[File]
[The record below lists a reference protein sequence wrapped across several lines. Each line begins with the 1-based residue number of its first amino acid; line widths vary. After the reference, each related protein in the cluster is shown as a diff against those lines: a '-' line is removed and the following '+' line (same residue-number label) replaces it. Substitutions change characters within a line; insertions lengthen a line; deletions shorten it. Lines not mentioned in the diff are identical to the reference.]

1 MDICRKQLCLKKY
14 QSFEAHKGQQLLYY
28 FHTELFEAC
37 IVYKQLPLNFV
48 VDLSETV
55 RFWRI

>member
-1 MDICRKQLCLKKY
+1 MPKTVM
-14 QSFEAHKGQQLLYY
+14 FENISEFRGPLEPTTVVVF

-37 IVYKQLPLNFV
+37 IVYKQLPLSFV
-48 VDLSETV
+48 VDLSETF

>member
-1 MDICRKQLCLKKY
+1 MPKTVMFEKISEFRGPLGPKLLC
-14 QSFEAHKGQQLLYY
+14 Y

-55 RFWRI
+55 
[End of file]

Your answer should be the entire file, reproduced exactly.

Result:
[The record below lists a reference protein sequence wrapped across several lines. Each line begins with the 1-based residue number of its first amino acid; line widths vary. After the reference, each related protein in the cluster is shown as a diff against those lines: a '-' line is removed and the following '+' line (same residue-number label) replaces it. Substitutions change characters within a line; insertions lengthen a line; deletions shorten it. Lines not mentioned in the diff are identical to the reference.]

1 MDICRKQLCLKKY
14 QSFEAHKGQQLLYY
28 FHTELFEAC
37 IVYKQLPLNFV
48 VDLSETV
55 RFWRI

>member
-1 MDICRKQLCLKKY
+1 MPKTVM
-14 QSFEAHKGQQLLYY
+14 FENISEFRGPLEPTTVVVF

-37 IVYKQLPLNFV
+37 IVYKQLPLSFV
-48 VDLSETV
+48 VDLSETF

>member
-1 MDICRKQLCLKKY
+1 MPKTVMFEKISEFRGPLGPKLLC
-14 QSFEAHKGQQLLYY
+14 Y

-55 RFWRI
+55 